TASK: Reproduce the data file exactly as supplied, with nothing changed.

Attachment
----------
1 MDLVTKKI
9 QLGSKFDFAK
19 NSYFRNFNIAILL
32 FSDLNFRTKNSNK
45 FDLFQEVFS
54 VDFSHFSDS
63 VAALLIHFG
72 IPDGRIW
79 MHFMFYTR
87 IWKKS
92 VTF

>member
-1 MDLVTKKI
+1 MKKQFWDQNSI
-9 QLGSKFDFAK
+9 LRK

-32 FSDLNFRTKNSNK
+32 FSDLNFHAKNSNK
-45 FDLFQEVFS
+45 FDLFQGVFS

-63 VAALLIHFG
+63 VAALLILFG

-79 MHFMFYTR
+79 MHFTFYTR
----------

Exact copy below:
1 MDLVTKKI
9 QLGSKFDFAK
19 NSYFRNFNIAILL
32 FSDLNFRTKNSNK
45 FDLFQEVFS
54 VDFSHFSDS
63 VAALLIHFG
72 IPDGRIW
79 MHFMFYTR
87 IWKKS
92 VTF

>member
-1 MDLVTKKI
+1 MKKQFWDQNSI
-9 QLGSKFDFAK
+9 LRK

-32 FSDLNFRTKNSNK
+32 FSDLNFHAKNSNK
-45 FDLFQEVFS
+45 FDLFQGVFS

-63 VAALLIHFG
+63 VAALLILFG

-79 MHFMFYTR
+79 MHFTFYTR